Prescriptive rules are often the result of someone's idiosyncratic attempt to apply logic to a half-understood question of linguistic analysis. In promoting his new book Strictly English, Simon Heffer recently provided us with two examples ("English grammar: Not for debate", 9/11/2010, and "Mr. Heffer huffs again", 9/12/2010).
Such exercises are sometimes motivated by a genuine change in the language, which brings some particular question to the would-be logician's attention. Thus Ben Zimmer pointed out ("Further 'warning'", 9/12/2010) that Mr. Heffer's worry about intransitive warn correlates with a century-long trend of increasing use, originating in the U.S. and spreading to the U.K.
But in some cases, prescriptive confusion has reigned for centuries on both sides of the Atlantic, because usage is mixed and the idiosyncratic logic of self-appointed experts has pointed in different directions. In this morning's Breakfast Experiment™, I planned to discuss one such example and present some historical evidence. But as often happens, the facts turned out to be more interesting than I expected.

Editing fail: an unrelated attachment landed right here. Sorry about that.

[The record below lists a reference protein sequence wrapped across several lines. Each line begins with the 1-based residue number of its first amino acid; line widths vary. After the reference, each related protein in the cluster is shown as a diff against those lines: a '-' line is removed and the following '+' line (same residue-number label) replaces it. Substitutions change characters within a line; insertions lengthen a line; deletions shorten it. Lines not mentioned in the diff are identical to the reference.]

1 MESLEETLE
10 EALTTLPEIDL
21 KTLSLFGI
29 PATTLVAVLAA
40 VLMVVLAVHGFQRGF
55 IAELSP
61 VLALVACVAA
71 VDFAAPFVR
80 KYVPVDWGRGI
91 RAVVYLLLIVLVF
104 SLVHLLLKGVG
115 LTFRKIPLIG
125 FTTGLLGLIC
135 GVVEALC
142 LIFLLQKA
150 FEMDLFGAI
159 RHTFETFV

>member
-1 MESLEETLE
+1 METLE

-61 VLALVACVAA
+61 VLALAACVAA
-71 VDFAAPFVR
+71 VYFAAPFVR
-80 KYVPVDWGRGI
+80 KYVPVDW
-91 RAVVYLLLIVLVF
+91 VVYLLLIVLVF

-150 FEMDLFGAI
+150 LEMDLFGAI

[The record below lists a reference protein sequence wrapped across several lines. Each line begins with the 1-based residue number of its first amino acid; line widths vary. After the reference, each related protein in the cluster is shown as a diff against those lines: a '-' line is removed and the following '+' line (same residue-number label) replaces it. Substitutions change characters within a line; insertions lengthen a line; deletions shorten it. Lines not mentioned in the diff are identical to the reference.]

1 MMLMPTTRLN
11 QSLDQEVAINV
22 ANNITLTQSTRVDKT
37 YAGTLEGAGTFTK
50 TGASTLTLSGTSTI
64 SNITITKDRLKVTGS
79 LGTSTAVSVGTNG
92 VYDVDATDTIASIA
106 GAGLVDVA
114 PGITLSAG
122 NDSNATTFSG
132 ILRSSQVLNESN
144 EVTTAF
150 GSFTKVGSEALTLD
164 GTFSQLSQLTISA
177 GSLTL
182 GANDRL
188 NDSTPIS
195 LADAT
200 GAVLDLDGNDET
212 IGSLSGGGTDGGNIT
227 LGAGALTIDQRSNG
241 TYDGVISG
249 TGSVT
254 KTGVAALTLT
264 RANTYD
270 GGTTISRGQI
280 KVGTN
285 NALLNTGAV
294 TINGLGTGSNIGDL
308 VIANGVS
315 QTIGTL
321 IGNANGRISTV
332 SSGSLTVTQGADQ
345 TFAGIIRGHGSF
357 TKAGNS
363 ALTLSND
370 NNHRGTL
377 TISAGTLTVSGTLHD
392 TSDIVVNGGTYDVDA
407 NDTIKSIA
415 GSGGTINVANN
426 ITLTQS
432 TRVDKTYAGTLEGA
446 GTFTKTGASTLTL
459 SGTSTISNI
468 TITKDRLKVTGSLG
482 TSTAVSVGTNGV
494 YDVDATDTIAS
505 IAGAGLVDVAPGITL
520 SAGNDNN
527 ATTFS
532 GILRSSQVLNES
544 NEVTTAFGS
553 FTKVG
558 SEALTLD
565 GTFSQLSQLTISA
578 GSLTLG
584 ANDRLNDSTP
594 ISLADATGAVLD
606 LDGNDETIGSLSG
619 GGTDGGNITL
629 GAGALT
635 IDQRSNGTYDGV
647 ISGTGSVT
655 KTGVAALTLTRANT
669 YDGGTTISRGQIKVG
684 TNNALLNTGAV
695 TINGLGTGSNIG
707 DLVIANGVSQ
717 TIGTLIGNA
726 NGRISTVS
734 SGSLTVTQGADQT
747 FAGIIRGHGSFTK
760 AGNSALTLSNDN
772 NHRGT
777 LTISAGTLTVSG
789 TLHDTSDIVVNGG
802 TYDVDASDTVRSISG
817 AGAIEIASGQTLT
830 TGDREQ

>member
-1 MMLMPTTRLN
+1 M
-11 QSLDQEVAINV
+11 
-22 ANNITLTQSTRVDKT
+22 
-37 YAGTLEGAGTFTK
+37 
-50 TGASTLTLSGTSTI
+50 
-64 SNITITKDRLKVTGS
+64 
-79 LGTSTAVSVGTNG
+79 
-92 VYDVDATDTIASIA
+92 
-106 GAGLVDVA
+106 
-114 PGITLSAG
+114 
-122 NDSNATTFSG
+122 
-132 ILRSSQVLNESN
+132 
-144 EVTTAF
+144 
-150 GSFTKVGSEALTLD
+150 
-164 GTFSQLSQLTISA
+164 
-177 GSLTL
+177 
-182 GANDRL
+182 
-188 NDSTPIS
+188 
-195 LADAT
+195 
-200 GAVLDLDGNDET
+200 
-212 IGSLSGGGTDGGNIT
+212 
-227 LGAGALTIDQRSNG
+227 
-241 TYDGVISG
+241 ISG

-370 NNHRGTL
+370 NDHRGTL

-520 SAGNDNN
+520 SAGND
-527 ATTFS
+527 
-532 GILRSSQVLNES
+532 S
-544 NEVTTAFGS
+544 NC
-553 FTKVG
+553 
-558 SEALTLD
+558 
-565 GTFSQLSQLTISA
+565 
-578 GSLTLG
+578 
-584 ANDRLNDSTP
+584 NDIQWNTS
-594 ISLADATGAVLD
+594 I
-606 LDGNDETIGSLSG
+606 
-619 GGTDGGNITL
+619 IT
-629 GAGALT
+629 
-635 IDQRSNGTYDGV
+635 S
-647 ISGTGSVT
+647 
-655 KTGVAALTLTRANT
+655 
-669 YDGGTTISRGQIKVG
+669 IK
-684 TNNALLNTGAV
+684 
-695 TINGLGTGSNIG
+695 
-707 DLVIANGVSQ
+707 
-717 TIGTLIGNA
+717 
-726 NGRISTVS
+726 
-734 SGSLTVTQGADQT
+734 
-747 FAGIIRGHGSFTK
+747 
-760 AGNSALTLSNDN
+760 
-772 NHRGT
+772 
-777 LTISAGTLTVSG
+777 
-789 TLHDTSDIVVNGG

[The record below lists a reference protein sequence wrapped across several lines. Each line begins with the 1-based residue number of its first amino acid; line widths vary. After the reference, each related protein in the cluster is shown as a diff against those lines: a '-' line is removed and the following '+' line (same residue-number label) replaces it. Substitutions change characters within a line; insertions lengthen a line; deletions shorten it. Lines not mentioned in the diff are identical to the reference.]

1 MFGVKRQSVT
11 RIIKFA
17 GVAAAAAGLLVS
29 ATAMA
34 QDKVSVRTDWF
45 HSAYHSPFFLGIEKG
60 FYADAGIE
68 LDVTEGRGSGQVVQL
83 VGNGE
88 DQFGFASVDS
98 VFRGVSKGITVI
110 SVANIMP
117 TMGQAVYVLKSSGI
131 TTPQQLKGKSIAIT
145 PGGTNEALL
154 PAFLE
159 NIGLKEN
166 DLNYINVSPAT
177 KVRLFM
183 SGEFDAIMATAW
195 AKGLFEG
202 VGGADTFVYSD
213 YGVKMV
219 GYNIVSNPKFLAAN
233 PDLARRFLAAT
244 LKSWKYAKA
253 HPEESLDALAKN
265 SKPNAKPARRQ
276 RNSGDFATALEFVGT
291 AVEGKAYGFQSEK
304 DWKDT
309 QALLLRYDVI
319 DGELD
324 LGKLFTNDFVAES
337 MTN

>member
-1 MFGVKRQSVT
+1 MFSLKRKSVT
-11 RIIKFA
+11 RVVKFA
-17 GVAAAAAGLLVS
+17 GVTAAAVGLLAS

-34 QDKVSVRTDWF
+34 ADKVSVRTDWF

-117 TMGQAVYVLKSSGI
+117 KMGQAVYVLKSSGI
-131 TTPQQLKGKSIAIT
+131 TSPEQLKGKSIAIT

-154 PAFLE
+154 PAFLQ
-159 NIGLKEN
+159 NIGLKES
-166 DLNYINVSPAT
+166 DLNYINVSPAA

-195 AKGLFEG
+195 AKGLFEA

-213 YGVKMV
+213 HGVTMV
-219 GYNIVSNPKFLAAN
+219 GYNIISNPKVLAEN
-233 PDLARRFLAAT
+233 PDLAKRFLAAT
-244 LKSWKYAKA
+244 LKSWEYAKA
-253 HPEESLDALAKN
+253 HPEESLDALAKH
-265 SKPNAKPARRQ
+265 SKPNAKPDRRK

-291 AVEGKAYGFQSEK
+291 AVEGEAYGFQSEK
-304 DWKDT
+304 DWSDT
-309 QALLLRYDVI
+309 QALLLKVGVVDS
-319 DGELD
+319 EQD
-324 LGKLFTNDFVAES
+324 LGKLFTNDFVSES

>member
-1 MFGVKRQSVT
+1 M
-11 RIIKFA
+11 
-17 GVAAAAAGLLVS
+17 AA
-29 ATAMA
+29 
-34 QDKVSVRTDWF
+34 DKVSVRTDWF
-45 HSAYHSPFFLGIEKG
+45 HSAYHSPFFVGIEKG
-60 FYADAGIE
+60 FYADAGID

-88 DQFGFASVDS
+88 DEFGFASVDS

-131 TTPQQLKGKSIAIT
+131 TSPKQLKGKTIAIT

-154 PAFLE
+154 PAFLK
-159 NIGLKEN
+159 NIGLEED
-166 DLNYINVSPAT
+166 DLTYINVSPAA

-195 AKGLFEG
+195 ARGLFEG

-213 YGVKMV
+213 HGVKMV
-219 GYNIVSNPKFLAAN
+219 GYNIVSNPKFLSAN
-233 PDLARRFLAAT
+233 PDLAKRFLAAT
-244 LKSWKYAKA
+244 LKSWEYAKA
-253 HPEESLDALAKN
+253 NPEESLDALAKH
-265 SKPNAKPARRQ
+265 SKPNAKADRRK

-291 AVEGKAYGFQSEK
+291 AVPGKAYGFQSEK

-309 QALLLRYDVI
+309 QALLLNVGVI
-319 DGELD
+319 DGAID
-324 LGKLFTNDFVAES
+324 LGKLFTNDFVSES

Here's the entry for possessive with gerund in the wonderful Merriam-Webster Dictionary of English Usage, courtesy of Google Books:
As the entry points out, for the past few hundred years, people have sometimes written things like "in spite of the book being out of print for many years", and sometimes things like "in spite of the company's not having any intention of issuing a new edition". In fact, the same person may use both forms in the same document — those two examples both come from a single letter written in 1939.
And MWDEU also points out that
From the middle of the 18th century to the present time, […] grammarians and other commentators have been baffled by the construction. They cannot parse it, they cannot explain it, they cannot decide whether the possessive is correct or not.
(Some of) MWDEU's conclusions: